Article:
Crowns can be made of porcelain, porcelain fused to metal (PFM), or gold.Porcelain crowns are used most often in the front of the mouth. They don't have the strength of PFMs or gold crowns but that is not necessary for a front tooth. The light will transmit through an all porcelain crown and look similar to natural tooth structure.

Porcelain fused to metal crowns are stronger because the porcelain is bonded to a substructure of metal. These crowns are best used for posterior teeth where the chewing forces are much greater and the cosmetic demands not as great.

Gold is still the strongest and most durable restorative material available. Its greatest advantage is for use on the back molar (second molar). It provides a more predictable restoration for the back molar because PFMs can tend to chip due to less space available for thickness of porcelain. When the porcelain layer is too thin, it tends to chip because of lack of strength. Even with that knowledge, many patients still opt for PFMs. They do not like the look of gold crowns.

Dental Implants and Root Canals

Dental implants provide a great advancement in the ability to replace a missing tooth. Rather than using a traditional fixed bridge or a removable partial denture, the implant provides the foundation to attach a dental crown. Multiple implants can be used to replace many missing teeth or provide the foundation for a fixed denture.

The implant is made of titanium and is shaped like a threaded bolt in most cases. It is surgically placed where the lost tooth used to be. The bone heals to the implant as if it were a natural part of the body. Implants are placed most successfully where the bone is thick for strong support. The lower molar area is the most ideal location in the mouth. Implants are a very simple and routine restoration in this area.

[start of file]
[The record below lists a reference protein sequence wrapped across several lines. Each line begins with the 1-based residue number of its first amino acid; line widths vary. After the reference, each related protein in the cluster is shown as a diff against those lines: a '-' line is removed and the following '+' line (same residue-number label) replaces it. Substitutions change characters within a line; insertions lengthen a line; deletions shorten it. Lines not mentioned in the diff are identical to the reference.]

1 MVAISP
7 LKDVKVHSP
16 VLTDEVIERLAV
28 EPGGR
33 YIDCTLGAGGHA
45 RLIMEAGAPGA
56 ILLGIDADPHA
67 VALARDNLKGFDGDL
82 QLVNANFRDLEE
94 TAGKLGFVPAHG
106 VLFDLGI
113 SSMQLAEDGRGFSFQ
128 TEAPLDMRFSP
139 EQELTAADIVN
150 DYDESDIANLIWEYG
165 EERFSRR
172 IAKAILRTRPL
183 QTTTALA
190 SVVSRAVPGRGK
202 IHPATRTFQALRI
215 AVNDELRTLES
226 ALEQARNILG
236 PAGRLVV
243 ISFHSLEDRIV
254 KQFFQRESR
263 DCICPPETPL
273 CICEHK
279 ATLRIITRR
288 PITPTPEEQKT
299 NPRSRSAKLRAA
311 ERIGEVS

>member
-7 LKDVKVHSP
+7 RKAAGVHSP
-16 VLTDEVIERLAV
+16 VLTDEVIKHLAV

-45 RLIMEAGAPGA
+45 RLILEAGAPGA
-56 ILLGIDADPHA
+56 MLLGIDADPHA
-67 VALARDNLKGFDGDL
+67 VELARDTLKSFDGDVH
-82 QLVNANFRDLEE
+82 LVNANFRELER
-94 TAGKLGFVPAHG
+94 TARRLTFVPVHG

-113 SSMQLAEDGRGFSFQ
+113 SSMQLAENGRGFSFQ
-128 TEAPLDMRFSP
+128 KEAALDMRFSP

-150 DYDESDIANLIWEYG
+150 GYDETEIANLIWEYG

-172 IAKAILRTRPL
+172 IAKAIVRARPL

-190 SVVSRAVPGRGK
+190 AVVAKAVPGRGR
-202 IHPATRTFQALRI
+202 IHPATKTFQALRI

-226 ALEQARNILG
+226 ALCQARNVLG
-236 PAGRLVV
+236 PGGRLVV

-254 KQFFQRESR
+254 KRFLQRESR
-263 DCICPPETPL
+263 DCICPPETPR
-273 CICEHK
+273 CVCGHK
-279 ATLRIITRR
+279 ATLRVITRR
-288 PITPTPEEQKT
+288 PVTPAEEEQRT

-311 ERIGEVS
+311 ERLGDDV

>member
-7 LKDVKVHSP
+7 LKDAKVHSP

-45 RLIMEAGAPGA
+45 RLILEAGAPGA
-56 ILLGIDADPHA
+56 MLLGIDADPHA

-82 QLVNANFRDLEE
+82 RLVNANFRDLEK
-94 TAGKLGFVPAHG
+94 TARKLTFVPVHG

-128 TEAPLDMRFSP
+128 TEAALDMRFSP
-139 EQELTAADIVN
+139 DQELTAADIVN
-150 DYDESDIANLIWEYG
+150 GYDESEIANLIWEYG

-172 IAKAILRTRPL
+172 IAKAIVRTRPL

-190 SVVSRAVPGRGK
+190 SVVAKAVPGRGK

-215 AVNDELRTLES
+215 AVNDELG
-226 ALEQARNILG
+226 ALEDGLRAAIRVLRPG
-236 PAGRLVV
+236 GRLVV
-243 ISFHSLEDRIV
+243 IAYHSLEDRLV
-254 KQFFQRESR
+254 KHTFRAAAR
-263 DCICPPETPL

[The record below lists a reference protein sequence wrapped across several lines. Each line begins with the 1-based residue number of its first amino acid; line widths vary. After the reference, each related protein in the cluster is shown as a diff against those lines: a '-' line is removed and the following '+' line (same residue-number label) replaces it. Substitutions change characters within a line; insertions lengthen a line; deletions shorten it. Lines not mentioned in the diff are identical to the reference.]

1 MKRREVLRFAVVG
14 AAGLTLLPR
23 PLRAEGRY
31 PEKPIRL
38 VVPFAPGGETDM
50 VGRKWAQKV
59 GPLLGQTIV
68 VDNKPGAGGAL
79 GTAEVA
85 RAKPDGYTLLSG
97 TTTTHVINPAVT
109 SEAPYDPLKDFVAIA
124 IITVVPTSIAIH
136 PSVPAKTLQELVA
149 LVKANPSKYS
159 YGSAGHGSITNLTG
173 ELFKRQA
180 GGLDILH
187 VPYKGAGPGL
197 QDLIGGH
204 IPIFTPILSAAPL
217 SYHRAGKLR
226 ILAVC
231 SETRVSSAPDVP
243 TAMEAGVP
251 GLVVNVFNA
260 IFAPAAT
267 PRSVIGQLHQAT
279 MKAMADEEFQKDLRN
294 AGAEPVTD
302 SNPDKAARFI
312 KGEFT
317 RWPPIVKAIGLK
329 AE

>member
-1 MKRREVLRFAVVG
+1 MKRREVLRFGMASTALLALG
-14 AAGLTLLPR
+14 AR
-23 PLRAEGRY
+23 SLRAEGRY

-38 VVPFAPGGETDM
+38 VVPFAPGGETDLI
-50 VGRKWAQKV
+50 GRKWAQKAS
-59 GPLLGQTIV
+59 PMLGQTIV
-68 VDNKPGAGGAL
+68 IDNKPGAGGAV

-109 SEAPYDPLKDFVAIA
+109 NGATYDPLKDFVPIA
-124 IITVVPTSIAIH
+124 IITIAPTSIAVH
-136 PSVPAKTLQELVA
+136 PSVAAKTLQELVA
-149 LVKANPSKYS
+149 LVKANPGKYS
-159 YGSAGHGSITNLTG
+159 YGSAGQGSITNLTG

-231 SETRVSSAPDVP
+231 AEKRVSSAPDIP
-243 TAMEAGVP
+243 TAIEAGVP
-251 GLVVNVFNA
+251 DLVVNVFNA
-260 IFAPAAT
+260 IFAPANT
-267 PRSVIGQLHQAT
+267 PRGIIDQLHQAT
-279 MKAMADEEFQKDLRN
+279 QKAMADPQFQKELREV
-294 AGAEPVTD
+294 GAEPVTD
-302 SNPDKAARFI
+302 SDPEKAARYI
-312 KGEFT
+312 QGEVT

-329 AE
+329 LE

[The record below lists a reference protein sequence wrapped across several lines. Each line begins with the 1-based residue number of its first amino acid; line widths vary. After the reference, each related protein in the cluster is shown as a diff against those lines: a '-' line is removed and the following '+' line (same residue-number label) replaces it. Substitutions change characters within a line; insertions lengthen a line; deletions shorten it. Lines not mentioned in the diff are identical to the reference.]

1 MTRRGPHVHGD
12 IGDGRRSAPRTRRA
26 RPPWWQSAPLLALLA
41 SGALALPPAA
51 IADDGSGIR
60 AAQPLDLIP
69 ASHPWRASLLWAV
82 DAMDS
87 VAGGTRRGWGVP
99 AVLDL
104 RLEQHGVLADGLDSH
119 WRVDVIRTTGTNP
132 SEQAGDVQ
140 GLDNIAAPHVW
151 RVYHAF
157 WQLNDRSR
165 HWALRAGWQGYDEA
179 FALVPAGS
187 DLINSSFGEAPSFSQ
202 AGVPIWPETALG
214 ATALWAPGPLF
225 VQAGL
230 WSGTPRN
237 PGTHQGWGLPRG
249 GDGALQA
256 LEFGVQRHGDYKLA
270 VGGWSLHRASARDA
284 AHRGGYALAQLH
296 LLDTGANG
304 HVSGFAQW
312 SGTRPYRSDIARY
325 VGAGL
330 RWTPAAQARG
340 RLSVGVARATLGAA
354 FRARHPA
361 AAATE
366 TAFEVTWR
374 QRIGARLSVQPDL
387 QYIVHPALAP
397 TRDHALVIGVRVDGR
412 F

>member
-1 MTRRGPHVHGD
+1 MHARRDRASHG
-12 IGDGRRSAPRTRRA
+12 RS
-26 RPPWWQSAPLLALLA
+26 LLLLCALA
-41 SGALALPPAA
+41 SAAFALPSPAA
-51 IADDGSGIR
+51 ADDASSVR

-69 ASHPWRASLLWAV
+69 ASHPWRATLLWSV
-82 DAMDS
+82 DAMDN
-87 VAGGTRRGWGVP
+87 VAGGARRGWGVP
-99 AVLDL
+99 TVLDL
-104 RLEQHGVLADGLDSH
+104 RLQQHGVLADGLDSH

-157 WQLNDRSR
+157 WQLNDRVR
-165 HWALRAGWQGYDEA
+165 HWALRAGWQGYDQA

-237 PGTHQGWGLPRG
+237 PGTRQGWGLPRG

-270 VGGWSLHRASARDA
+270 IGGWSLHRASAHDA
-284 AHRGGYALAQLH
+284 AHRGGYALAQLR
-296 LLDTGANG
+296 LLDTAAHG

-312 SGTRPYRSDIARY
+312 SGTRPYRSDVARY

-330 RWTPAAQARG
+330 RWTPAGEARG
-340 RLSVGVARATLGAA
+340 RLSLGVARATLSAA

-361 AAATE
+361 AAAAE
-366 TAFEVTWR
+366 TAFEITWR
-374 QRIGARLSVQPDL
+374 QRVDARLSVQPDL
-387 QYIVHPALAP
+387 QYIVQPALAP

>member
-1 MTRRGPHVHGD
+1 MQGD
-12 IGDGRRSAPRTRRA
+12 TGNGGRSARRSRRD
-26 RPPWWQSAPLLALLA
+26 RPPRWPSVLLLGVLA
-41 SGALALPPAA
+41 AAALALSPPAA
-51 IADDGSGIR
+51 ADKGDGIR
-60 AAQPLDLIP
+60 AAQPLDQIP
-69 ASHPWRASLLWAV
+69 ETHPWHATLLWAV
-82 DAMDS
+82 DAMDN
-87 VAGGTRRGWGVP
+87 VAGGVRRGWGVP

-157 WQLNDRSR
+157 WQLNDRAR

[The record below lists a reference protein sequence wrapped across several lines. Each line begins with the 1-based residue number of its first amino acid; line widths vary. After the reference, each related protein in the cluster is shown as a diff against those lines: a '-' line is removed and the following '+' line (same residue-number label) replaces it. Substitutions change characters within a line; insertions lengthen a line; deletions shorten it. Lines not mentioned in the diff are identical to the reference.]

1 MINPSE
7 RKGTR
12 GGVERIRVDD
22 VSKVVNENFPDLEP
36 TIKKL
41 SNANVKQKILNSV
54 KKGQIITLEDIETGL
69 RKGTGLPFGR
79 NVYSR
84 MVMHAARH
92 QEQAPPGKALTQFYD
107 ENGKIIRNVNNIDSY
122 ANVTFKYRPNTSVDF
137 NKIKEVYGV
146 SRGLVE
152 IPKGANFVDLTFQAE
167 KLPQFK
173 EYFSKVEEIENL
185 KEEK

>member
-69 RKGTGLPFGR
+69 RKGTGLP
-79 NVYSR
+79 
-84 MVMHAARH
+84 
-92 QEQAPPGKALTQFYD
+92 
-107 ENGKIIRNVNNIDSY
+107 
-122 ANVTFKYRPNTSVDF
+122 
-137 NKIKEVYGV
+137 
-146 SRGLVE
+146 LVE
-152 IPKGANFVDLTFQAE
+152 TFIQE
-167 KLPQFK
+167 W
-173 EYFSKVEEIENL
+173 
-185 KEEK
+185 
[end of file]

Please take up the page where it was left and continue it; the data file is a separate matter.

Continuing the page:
The upper molar areas are a little trickier. Because of the presence of the maxillary sinus above the upper bony ridge, the ridge has to be thickened by adding a bone graft to the floor of the sinus. This makes for an additional surgery and added cost. Anterior areas also often require bone grafts due to thin bony ridges.

Oral Surgeons or Periodontists often place the implant and the General Dentist places the crown. The nicest advantage of an implant is that it does not require altering and utilizing adjacent teeth to support a traditional fixed bridge. This makes maintenance and longevity of the restoration more predictable.

Root canals involve removing infected nerve tissue from the middle of an abscessed tooth. In this way, the hard tooth structure is preserved and used to support a dental crown. A General Dentist or Endodontist can provide this type of treatment. This treatment has come a long way since the old days and most patients don't find them to be any more difficult than any other restorative procedure.

With the advancement of dental implants, some feel that root canals will be eliminated in favor of removing the tooth and replacing it with an implant and crown. Although I can foresee this possibility in the future, I feel it is better to restore the natural tooth with root canal and crown, if possible.

A very badly broken down tooth with poor bone support or failing previous root canal therapy may be better served by replacing the tooth with an implant. The more routine cases can be nicely restored with root canal and crown.


Long Beach Dentist | Dental Procedures. Christopher Basiago is a Long Beach Dentist.